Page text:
- Multimedia: All audio and video should not be stored on Canvas as it incurs additional charges. Audio and videos should be stored on a 3rd party tool such as Panopto, Kaltura, YouTube (if no PII), or Vimeo (if no PII). Permissions should be limited such that only course participants can access videos where appropriate.
- Learning Outcomes and Assessment: These should be clearly stated upfront in the course along with other learning expectations and they should not change.
- Course settings:
- Determining when learners can and can no longer access materials should comply with your group’s guidelines.
- Concluding the enrollment: Whenever possible enrollments should be concluded using section or course dates to ensure fees for external learners on Canvas are minimized to the greatest extent possible. Review the Setting Dates and Access for Non-Academic Courses page for more information.
Help Resources on the Guidance
Owners and administrators of public course sites are responsible for ensuring that content shared on public course sites is accurately and appropriately cited and limited to works in the following categories:
- Original works by the course instructor(s)
- When posting their own original work, instructors should include a corresponding copyright statement: Copyright © [Year]. Johns Hopkins University and [Instructor Name]. All Rights Reserved [or appropriate open license].
- Public domain works
- Openly licensed works used in accordance with the license terms (e.g. Creative Commons License, GNU General Public License, Open Data Commons, etc.)
Any works that fall outside of the above categories must meet at least one of the following criteria:
- Permission to use the work on a public site has been granted in writing by the copyright owner.
- A fair use analysis has demonstrated that use of the work on a public site is permissible.
Accessibility Best Practices
All courses with public visibility must undergo a thorough accessibility review, including both manual and automated processes.
The WCAG 2.1 AA Web Content Accessibility Guidelines are the authoritative source of information about web accessibility. Below are a few best practices that can be adopted to meaningfully improve accessibility.
- Document Templates (e.g., Word, PowerPoint, etc.): Ensure that content is prepared with a consistent set of templates that are designed in such a way to promote the use of recommended contrast ratios, alt text for images, accessible fonts, headings, tables, and logical reading order.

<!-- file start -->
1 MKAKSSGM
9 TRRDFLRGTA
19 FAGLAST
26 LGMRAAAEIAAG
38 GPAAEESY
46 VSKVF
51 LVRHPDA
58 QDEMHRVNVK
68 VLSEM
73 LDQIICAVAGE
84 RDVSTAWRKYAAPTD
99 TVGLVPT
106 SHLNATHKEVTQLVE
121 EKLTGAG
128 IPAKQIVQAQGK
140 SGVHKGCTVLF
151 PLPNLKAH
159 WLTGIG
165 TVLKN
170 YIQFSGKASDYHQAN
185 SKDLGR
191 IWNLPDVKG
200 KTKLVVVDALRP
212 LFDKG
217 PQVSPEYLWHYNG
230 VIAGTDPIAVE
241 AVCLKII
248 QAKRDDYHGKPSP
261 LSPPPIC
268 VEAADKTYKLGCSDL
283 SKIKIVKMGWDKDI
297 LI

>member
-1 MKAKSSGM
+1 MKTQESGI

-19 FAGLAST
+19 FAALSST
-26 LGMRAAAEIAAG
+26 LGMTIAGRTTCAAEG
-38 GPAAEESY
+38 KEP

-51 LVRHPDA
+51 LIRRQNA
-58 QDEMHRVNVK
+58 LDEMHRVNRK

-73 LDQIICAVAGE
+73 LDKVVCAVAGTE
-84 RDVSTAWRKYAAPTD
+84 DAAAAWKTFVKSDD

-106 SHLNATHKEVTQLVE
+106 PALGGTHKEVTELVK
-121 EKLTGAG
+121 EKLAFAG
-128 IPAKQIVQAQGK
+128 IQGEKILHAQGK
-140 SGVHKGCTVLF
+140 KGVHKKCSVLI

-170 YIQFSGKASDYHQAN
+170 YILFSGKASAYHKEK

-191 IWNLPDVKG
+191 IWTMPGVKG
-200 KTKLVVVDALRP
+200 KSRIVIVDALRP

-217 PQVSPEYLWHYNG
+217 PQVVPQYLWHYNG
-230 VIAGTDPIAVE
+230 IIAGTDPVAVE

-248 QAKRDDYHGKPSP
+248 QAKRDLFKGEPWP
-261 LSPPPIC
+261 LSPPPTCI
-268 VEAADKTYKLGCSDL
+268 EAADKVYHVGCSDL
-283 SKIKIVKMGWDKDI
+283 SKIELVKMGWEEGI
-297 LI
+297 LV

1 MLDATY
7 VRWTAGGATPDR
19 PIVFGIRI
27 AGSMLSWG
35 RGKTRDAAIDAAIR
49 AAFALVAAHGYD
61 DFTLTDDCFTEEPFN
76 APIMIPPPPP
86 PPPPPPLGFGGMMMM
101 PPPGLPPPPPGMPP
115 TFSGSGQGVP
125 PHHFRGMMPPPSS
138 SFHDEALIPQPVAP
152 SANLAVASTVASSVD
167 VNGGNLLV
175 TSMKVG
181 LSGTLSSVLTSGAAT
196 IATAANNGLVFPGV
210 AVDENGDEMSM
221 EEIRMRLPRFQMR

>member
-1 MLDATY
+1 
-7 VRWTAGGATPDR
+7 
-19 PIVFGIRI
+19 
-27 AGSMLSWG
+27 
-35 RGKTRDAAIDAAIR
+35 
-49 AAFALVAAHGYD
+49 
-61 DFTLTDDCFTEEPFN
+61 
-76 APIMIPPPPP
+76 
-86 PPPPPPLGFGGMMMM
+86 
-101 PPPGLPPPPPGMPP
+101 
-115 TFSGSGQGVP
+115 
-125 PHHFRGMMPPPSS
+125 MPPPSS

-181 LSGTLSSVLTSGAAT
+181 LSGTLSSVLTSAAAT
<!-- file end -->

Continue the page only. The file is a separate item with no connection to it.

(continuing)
- PDFs: Produce and post PDFs that have been checked and remediated with the Acrobat Accessibility Checker. When this isn’t possible, original document types (Word, PowerPoint, Excel, etc.) are preferable to PDFs.
- Alternative Accessible Formats: Include alternative accessible formats for accessing the content of video and audio presentations. Post slide presentations, transcripts, and descriptions alongside video and audio content.
- Captioning of Video: Include human-generated (or edited) captions on video content.
- Alt Text for Images: Incorporate alt text into all informational images embedded in documents.
- Alternative Text for Complex Figures and Graphs: Long descriptions should be provided alongside the image on the slide. If space on the slide is a concern, this information may be provided in the slide notes section
- Images and Color Contrast: Avoid the use of images of text and presentation of data that relies solely on color.
- Ally: In addition to manually assessing content for accessibility issues, use Ally to identify and address accessibility issues.
Library Resources Best Practices
- Please note the following best practices for sharing resources that came from licensed databases:
- Do share the full citation, including the digital object identifier (DOI) or PubMed number, so non-JHU students and researchers can search their own licensed resources to see if they have access.
- Do not include links from your course to JHU-licensed electronic resources. Those links will have JHU-specific proxy information embedded and will lead to a dead end for the non-Hopkins community.
- Do consider finding Open Educational Resources (OER) equivalents to your content. For help identifying OER, see the Open Educational Resources guide.
- Need help? Email [email protected].